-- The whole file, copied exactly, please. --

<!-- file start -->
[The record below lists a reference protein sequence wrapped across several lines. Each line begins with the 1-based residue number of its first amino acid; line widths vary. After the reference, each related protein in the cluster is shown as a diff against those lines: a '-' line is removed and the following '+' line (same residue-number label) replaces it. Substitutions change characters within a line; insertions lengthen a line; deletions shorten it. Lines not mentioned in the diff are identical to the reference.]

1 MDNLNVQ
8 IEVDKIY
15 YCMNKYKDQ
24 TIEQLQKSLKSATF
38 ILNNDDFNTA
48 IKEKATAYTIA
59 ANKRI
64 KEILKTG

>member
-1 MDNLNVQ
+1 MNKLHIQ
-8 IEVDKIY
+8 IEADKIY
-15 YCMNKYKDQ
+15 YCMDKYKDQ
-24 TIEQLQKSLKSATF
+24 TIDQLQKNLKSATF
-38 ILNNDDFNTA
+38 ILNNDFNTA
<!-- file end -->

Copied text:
[The record below lists a reference protein sequence wrapped across several lines. Each line begins with the 1-based residue number of its first amino acid; line widths vary. After the reference, each related protein in the cluster is shown as a diff against those lines: a '-' line is removed and the following '+' line (same residue-number label) replaces it. Substitutions change characters within a line; insertions lengthen a line; deletions shorten it. Lines not mentioned in the diff are identical to the reference.]

1 MDNLNVQ
8 IEVDKIY
15 YCMNKYKDQ
24 TIEQLQKSLKSATF
38 ILNNDDFNTA
48 IKEKATAYTIA
59 ANKRI
64 KEILKTG

>member
-1 MDNLNVQ
+1 MNKLHIQ
-8 IEVDKIY
+8 IEADKIY
-15 YCMNKYKDQ
+15 YCMDKYKDQ
-24 TIEQLQKSLKSATF
+24 TIDQLQKNLKSATF
-38 ILNNDDFNTA
+38 ILNNDFNTA